March 8, 2017
By Kathleen Foody, Associated Press
ATLANTA – Election officials in Georgia’s sparsely populated, overwhelmingly black Hancock County agreed Wednesday to restore voting rights to dozens of African-American registered voters they disenfranchised ahead of a racially divided local election.
About three-quarters of the people they removed from the voting rolls – nearly all of them black – still live in the voting district and will be restored to the county’s registered voter list under the settlement.
“We want to make sure that a purge program like the one that played out in the fall of 2015 never happens again,” said Kristen Clarke, executive director of the Lawyers’ Committee for Civil Rights, which sued the county in federal court.
Hancock County Board of Elections members maintain that they weren’t targeting or trying to intimidate black voters by sending sheriff’s deputies to summon people to appear before them and prove they lived in the county.
Board members said they were complying with Georgia law, which allows any voter to challenge another’s eligibility, and requires that a sheriff or deputy deliver documents in a voter registration challenge, said their lawyer, Mike O’Quinn.
“Nobody in Hancock County is trying to turn the clock back and discriminate against African-Americans contrary to what some news media has reported in this case,” O’Quinn said.
The methods they used would have required federal pre-approval if the Supreme Court hadn’t struck down provisions of the Voting Rights Act two years earlier. The justices ruled that federal oversight is no longer necessary in many places, but advocates say purges of voter registration lists remain common across the South, particularly in rural and poor areas.
“As we contend with discriminatory photo ID laws or proof of citizenship requirements, we must remember efforts to purge voters from the rolls sadly remain a crude process we are contending with,” Clarke said. “It’s one that is often used to strip that right away from African-Americans and other minority voters.”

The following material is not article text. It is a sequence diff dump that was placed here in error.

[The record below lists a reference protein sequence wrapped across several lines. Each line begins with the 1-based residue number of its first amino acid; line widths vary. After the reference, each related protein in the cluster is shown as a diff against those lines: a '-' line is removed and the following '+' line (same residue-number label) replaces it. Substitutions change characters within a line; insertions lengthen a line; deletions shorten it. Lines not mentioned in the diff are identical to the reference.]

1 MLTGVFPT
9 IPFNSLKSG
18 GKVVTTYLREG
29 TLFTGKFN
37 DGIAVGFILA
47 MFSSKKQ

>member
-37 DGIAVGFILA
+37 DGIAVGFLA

O’Quinn acknowledged that the board failed to consider the National Voter Registration Act of 1993, which applies to Georgia and 43 other states.
Both state and federal law allow the removal of registered voters who move away from the voting district. But federal law requires authorities to wait until the voter hasn’t voted in two federal elections and either confirms moving or fails to respond to mailed requests.
Instead, the suit said, Hancock County officials took immediate action to remove voters whose eligibility was challenged.
“In those instances where federal law goes further, then federal law has to apply because it is supreme,” O’Quinn said. “And that took some figuring out in this case.”
The lawsuit said board members and people close to them challenged the status of 187 people as a slate of white candidates sought to unseat black incumbents in Sparta, the county seat. It said the board deemed ineligible more than 5 percent of the city’s 988 registered voters, and “nearly all of those voters” are black.
The white mayoral candidate, R. Allen Haywood, won that election, defeating incumbent Mayor Williams Evans Jr., who is black. But a judge ruled Haywood ineligible to take office due to a felony conviction, and ordered a new election that Evans won.
Hancock County is nearly 75 percent black, according to the latest U.S. Census, and about 83 percent of Sparta’s residents are black. It is one of Georgia’s poorest counties.
A few Victorian homes remain from the city’s heyday as a center of slave-produced cotton before the Civil War, but that prosperity ended long ago. Trees grown for pulp now cover the old plantations, Hancock State Prison is a top employer, and the county’s unemployment rate is three points higher than Georgia’s, forcing more than half the county’s residents to travel elsewhere for work.
The settlement lays out a process for handling voter registration challenges. Hancock County officials admit no wrongdoing, but do acknowledge “the supremacy of federal law where it conflicts with state law.” It broadly prohibits local election officials from denying “equal opportunity” to vote based on race, and requires “clear and convincing evidence” before ruling a voter ineligible.
It also says that sheriff’s employees should deliver voter registration-related documents “only as a matter of last resort,” after a challenged voter doesn’t respond to phone calls, emails or mail.
“We see all across the country that relationships are sometimes strained between law enforcement and minority communities,” Clarke said. “We don’t need to import that tension into the voting environment.”
O’Quinn said he hopes state officials do more to help local boards comply with both state and federal voting laws, which don’t always align perfectly.
The Georgia NAACP and a voting-rights group called the Georgia Coalition for the Peoples’ Agenda also signed onto the suit.
The settlement awaits review by Judge C. Ashley Royal of Georgia’s Middle District Court.